This past Monday, October 21, the Civic Alliance for Justice and Democracy presented a ten-point program, intended to form the basis of a great opposition unity to find a way out of the national crisis that the country has faced since April 2018.
“Unity among those of us who desire freedom, justice, peace and democracy, is an indispensable condition for a democratic change in Nicaragua,” Dr. Carlos Tunnermann Bernheim told the media.
Among the principal points are an end to reelection and strongman rule; and independent state powers plus the repeal of Law #840, the canal concession. Other points include an independent electoral system; truth, justice reparations, a guarantee of no repetition, and no impunity for the crimes against humanity.
They also contemplate a profound reform of the National Police, and the guarantee of a National Army that rigorously upholds its Constitutional role. Item 6 contemplates unrestricted political participation for citizens with no discrimination and full university autonomy at both regional and municipal levels.
“Head-on war on corruption and impunity. A social policy focused on those with the greatest needs: the poor and vulnerable, without preferential treatments or party favoritism. Respect for private property and a market economy that is modern, competitive, respectful of the environment and with opportunities for all. The continual construction of a national consensus to reaffirm the collective will to coexist in peace and justice, respecting the political, religious, cultural and ethnic differences plus gender differences or preferences of any kind,” reads part of the communique that was read on Monday.
Tunnermann affirmed that this ten-point program is a contribution towards a great unity accord. They urge the different active figures in the country, as well as the social movements, political parties, organizations and collectives, to join this proposal for the country’s agreement and to offer their contributions to reinforce this solid, cohesive and lasting alliance.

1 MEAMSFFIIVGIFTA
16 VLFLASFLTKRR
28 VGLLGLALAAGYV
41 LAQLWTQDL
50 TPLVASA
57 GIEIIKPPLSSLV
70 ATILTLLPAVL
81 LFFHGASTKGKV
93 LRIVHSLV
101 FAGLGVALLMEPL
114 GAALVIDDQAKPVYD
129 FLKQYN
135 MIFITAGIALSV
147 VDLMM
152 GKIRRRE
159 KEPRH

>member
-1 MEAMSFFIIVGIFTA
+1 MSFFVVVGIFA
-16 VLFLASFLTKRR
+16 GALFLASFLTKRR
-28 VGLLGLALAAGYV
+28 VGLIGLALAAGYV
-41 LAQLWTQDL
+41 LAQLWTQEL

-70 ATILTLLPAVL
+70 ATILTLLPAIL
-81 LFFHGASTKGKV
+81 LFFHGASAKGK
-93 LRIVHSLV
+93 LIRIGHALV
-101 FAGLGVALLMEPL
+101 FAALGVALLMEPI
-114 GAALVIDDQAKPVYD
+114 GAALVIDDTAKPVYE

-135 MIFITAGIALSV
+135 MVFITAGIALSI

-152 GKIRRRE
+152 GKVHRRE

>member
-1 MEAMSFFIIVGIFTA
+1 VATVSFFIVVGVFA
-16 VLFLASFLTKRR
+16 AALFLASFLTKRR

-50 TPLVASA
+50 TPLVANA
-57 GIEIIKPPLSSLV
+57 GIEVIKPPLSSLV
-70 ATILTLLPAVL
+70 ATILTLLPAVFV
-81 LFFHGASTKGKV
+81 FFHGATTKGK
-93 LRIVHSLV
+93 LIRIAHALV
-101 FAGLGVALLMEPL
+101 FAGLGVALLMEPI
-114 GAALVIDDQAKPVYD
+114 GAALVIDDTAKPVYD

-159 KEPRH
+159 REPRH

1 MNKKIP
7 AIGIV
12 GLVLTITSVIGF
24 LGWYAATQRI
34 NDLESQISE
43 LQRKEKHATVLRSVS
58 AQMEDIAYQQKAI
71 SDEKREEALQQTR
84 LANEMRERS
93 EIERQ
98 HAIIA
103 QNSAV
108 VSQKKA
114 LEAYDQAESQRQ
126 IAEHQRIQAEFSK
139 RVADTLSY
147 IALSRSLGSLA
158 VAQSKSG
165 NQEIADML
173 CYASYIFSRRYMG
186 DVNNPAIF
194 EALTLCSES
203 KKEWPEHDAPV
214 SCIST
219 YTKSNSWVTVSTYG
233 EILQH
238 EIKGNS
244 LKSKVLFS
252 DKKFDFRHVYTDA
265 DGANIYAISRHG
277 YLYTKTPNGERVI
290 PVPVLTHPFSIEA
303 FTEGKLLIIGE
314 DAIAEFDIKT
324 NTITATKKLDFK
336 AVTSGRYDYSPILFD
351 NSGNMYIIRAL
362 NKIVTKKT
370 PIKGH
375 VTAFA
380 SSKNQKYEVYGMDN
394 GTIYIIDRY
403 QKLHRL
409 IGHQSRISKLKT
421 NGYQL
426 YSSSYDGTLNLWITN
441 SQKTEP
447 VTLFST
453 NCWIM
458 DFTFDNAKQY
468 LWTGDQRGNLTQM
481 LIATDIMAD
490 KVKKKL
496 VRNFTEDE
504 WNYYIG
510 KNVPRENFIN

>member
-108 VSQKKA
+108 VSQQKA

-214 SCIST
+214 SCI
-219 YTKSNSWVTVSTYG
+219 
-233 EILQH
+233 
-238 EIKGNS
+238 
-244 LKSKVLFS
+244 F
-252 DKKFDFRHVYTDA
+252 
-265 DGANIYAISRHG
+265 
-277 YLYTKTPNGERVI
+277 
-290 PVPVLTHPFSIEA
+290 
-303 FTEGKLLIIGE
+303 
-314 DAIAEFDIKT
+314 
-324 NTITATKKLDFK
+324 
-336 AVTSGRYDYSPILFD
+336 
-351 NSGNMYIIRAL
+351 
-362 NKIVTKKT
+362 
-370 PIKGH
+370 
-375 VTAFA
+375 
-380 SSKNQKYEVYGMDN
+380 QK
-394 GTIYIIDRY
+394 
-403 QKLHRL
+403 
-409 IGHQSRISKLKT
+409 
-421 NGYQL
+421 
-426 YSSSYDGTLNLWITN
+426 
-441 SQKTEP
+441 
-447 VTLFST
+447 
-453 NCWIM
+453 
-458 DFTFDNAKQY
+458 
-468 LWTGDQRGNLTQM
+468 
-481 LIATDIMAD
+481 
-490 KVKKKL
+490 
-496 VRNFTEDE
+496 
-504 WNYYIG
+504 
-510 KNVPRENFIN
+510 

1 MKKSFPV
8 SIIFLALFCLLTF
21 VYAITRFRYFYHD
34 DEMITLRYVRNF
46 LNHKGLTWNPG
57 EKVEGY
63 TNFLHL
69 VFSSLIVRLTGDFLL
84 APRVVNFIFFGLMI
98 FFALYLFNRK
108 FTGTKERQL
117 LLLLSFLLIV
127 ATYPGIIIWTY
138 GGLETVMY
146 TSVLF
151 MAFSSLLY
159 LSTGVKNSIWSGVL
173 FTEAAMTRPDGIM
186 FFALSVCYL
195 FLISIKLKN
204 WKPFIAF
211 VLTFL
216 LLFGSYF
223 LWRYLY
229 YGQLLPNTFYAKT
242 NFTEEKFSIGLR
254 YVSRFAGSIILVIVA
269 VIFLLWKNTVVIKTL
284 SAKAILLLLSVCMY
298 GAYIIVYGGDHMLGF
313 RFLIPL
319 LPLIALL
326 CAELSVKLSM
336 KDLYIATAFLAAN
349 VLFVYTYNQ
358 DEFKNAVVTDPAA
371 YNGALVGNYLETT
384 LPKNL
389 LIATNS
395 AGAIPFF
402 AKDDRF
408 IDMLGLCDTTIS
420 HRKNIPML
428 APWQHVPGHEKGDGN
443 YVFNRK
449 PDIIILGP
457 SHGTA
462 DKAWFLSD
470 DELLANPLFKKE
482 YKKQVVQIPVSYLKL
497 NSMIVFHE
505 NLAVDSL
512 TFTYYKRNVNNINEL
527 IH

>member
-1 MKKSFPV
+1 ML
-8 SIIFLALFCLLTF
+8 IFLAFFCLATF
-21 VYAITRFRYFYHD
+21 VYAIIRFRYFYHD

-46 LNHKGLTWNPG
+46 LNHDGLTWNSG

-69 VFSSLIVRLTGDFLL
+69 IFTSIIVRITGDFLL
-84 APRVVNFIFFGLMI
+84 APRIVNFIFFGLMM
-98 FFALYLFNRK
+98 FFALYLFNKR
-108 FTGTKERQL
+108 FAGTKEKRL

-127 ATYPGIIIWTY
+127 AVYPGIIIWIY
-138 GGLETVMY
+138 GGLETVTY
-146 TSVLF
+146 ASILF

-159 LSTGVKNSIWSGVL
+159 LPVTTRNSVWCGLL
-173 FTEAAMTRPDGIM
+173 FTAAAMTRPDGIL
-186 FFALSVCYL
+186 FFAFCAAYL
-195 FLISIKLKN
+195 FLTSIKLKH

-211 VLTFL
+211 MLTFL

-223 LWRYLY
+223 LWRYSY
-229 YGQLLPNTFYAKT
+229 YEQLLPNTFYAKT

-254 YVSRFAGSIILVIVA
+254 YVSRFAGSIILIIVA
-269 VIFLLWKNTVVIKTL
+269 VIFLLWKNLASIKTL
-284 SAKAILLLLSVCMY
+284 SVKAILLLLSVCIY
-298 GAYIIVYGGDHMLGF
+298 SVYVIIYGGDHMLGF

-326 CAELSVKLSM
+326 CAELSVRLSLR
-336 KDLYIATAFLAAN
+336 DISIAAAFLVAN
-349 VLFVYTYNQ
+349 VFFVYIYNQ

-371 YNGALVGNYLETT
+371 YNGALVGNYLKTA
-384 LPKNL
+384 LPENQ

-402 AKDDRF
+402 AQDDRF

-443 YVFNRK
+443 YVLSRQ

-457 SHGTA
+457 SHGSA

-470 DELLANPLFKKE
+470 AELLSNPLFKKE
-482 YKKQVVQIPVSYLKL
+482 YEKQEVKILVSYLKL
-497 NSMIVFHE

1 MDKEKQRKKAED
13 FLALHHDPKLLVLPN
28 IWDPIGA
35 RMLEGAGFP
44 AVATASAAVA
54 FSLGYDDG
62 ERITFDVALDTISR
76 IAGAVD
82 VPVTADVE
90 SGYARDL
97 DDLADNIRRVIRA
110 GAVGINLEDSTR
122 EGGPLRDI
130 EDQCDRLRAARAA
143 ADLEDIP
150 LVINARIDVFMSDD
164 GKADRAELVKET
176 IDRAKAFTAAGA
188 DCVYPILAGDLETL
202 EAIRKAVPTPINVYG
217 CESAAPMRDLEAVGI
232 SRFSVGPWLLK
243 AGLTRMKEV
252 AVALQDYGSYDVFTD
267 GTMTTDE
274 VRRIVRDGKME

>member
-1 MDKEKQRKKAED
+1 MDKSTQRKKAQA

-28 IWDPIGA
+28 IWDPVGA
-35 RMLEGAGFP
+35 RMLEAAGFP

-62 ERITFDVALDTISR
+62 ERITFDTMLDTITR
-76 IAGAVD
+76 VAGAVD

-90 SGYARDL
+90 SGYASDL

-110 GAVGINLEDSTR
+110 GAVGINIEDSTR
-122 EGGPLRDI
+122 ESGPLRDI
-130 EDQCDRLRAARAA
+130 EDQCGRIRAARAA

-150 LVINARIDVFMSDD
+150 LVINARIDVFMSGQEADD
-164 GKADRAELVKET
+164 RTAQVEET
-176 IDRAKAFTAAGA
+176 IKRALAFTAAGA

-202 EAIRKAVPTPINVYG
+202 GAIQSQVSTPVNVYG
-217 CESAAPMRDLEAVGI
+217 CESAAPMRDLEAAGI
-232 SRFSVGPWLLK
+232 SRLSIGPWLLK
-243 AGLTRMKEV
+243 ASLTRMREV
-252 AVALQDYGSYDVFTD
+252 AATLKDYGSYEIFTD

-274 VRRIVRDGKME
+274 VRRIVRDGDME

“Belonging to this union doesn’t mean losing identity; rather, it’s a recognition of the differences, and an understanding that unity is strength, and will permit the construction of an invincible alliance,” expressed Tunnermann, also a member of the Civic Alliance.
The Citizens for Liberty (CxL) alternative
Last week, in an event for business leaders, former Nicaraguan ambassador to the United States Arturo Cruz spoke of the option of utilizing the electoral vehicle offered by the Citizens for Liberty party in a possible scenario for national elections.
The opposition has a trustworthy electoral vehicle, Cruz said, referring to the Citizens for Liberty party, which has a registered legal status. This is the vehicle “around which the UNO [the coalition that defeated Ortega back in 1990] of the future could be shaped. This could be the option for the seventy percent of Nicaraguans that have no party or candidate preferences, but desire to end the Ortega regime,” Cruz said.
Jose Pallais, a member of the Civic Alliance, explained that this type of decision [of an electoral vehicle] isn’t something that can be proposed offhandedly in a group, but should be the result of a consensus regarding the most convenient option.
“We’re proposing to the nation a statement of principles, our vision of how unity should be achieved and what it should be for. We propose a unity without exclusions, since this struggle belongs to all of us…but first, before entering into a discussion of [an electoral vehicle], we should be united around a Government program with a well-defined purpose,” Pellais indicated.
For his part, Dr. Tunnermann explained that within the Civic Alliance a special commission has been designated for receiving the requests of the social and university movements, and those of other types, that would like to constitute themselves as municipal or regional alliances. In addition, he clarified that they’re open to conversing with political parties that would like to join this union.